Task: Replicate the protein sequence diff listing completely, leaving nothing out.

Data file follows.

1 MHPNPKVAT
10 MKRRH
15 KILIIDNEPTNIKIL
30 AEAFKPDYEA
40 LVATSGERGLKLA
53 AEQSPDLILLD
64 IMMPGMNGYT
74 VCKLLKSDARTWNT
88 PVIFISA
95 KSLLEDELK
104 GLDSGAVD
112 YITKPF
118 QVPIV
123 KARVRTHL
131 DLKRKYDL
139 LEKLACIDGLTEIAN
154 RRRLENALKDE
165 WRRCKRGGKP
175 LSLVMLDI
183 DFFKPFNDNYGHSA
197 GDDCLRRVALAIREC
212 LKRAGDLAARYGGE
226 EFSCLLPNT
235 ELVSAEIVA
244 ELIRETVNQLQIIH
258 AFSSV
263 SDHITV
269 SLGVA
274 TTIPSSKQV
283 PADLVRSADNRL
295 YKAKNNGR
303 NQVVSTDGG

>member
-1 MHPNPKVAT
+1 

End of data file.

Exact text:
1 MHPNPKVAT
10 MKRRH
15 KILIIDNEPTNIKIL
30 AEAFKPDYEA
40 LVATSGERGLKLA
53 AEQSPDLILLD
64 IMMPGMNGYT
74 VCKLLKSDARTWNT
88 PVIFISA
95 KSLLEDELK
104 GLDSGAVD
112 YITKPF
118 QVPIV
123 KARVRTHL
131 DLKRKYDL
139 LEKLACIDGLTEIAN
154 RRRLENALKDE
165 WRRCKRGGKP
175 LSLVMLDI
183 DFFKPFNDNYGHSA
197 GDDCLRRVALAIREC
212 LKRAGDLAARYGGE
226 EFSCLLPNT
235 ELVSAEIVA
244 ELIRETVNQLQIIH
258 AFSSV
263 SDHITV
269 SLGVA
274 TTIPSSKQV
283 PADLVRSADNRL
295 YKAKNNGR
303 NQVVSTDGG

>member
-1 MHPNPKVAT
+1 